When working dynamics seem off, we tend to appreciate them in a conjectural manner. I love how Brian J. Robertson puts it: “The human capacity to sense dissonance in the present moment and see the potential for change…”  Typically, we identify activities or performance for deficiency, because those are the effects over which someone must have control, right?! (Sadly, we'll even point the finger.)
Closely accompanying are ideas for fixes given incomplete information. I am as guilty as the next person. Knowing enough to be dangerous describes me very well, in fact. But do we really know how something went wrong? Will our perceived fix really provide resolution?
John Hunter, in his guest post for The W. Edwards Deming Institute, Managers Must Understand that Blaming Employees Doesn’t Help, points to a few process-based solutions all of which effectively amount to process development. To paraphrase and ‘bulletize’:
Mistake-proof through validation.
Generate standard operating procedures and/or work instructions.
Alter processes and procedures.
Effectuate continuous improvement mechanics. 
Process development is an excellent way to shore up procedures that breakdown. However, there is something even more fundamental upon which those processes are based. Without adjustment, process development addresses symptoms and not the underlying issue.
Many if not most of us do not take organization design into consideration.
…organization design refers to the formal system of accountability that defines key positions in an organization and legitimates rights to set goals, receive information, and influence the work of others. 
Robert Simons is the author of the above quote and the following one. “The best [organization] designs must take into account a business’s strategy, its life cycle, its competitive environment, and any number of other factors that may be relevant.”  It doesn’t get much more elemental than that, and process development doesn't go that deep.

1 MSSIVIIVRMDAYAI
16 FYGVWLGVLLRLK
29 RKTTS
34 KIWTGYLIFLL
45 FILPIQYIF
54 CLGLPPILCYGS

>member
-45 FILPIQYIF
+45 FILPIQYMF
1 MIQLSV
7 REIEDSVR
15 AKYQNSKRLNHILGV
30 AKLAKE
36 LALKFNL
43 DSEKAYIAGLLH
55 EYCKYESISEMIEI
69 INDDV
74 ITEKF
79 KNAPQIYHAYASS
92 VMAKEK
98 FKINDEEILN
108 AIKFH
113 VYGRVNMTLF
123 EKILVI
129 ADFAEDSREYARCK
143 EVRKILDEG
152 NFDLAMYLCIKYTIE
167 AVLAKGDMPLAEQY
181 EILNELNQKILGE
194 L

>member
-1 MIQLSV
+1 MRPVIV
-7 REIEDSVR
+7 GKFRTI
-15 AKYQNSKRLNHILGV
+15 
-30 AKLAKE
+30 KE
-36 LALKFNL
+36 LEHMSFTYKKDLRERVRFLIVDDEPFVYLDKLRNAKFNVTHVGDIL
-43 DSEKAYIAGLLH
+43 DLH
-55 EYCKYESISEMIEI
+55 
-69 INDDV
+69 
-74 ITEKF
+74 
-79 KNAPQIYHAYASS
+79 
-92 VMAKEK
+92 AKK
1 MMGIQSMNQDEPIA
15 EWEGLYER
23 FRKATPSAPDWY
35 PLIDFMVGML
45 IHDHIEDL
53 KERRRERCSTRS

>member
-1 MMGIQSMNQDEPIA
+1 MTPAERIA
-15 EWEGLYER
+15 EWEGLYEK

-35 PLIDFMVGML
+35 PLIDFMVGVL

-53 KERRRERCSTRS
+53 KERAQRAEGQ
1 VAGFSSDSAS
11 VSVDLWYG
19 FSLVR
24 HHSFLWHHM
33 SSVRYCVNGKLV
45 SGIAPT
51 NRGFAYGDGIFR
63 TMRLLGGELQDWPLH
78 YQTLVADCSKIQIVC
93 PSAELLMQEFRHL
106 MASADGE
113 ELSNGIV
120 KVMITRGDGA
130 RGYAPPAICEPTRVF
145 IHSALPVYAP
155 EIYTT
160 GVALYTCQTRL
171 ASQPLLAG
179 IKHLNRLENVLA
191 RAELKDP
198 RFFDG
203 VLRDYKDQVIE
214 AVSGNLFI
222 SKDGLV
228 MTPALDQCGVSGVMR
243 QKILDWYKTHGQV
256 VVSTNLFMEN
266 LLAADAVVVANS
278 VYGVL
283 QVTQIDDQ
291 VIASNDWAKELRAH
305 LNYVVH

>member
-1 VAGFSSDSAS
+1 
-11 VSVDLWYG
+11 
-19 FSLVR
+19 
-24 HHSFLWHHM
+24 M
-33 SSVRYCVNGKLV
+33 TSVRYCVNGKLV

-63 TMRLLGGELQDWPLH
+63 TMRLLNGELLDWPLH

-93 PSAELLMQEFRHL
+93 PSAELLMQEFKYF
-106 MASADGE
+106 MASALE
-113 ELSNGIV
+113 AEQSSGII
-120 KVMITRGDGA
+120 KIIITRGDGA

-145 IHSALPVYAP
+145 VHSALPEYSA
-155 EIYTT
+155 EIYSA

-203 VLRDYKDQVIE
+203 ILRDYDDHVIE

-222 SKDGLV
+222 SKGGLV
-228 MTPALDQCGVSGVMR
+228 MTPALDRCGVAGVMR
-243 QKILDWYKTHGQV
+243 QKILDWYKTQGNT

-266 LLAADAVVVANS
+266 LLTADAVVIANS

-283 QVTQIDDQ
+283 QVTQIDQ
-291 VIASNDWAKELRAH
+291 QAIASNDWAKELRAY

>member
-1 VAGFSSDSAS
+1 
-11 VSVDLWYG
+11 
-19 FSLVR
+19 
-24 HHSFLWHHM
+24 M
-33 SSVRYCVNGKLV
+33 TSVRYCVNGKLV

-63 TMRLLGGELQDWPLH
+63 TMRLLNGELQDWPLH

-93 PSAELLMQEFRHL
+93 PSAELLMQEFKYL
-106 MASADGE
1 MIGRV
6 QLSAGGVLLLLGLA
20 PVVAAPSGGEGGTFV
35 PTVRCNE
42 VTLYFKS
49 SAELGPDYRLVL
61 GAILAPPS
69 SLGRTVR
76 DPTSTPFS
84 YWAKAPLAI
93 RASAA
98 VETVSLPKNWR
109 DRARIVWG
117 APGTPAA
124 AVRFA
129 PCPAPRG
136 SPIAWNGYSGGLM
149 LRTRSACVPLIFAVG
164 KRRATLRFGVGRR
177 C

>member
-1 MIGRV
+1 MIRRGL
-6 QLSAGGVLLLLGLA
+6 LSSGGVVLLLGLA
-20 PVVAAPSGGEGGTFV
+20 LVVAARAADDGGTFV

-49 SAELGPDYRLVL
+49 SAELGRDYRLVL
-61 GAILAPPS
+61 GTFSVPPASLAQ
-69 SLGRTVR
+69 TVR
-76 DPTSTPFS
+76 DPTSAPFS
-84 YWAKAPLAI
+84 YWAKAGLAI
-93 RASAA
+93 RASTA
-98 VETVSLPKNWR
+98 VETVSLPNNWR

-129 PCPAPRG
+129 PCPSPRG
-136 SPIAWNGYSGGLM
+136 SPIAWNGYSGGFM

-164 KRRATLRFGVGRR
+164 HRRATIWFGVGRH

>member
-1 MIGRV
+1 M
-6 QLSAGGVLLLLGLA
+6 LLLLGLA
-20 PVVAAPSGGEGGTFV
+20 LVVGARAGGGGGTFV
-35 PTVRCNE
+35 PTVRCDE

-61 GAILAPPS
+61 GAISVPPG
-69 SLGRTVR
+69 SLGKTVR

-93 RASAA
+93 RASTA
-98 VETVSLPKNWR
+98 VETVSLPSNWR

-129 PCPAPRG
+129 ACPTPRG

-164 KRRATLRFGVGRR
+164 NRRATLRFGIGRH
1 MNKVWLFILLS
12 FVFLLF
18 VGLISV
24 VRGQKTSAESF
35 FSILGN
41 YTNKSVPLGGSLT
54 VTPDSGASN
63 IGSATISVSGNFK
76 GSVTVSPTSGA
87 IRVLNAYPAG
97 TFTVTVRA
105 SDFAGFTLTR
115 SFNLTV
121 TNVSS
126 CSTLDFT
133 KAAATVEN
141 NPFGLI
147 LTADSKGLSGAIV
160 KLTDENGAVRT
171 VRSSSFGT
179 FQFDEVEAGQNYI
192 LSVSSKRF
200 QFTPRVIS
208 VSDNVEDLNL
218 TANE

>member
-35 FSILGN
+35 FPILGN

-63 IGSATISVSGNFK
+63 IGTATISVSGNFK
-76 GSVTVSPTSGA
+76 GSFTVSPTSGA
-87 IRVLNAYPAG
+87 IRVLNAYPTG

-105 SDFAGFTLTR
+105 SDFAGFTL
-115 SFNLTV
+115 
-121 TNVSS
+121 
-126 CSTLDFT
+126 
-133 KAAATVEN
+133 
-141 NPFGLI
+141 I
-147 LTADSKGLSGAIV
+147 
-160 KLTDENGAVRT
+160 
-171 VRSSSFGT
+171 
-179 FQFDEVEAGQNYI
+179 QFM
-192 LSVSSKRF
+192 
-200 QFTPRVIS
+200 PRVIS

An organization must be built to execute on the business's basis for existence (mission, vision, values, etc.). I wrote about the basis for existence in my post, Scaling-Up Personal Ambition. When an organization isn’t designed to meet its purpose, execution exhibits flaws in efficiency, direction, morale, associations with other firms, and certainly culture. Even more complex, when conditions change, the organization's design must do so, too.
A simple example, imagine a car with only 3 wheels. ‘Pretty tough to get from Point A to Point B. More practically, imagine a car without a gas gauge. The car drives well until it doesn’t. Now imagine a car without antilock brakes in a snowstorm. The car can slow and stop, but conditions would make it so the brakes do not operate well enough for safe stoppage. Would inability to optimally operate be the fault of the driver who's operating the vehicle (process driven, no pun intended) with the missing wheel, gas gauge and antilock brakes; or the car’s design?
So the next time one of your coworkers makes a comment about poor organizational communication, or lack of accountability, or ‘the right hand doesn’t know what the left hand’s doing’, etc. think first to the fundamentals. Organization design. Is the organization/department/team designed correctly to get the job done? Thereafter, process-based solutions may be even better implemented.
 Robertson, Brian J. Holacracy: The New Management System For A Rapidly Changing World. Henry Hold And Company. Apple Books. https://books.apple.com/us/book/holacracy/id939621800.
 Hunter, John. "Managers Must Understand That Blaming Employees Doesn’t Help". Deming.org, 2021, https://deming.org/managers-must-understand-that-blaming-employees-doesnt-help/. Accessed 27 May 2022.
 Simons, Robert. Levers Of Organization Design: How Managers Use Accountability Systems For Greater Performance And Commitment. Harvard Business School Press, 2005, pp. 2-3, 17.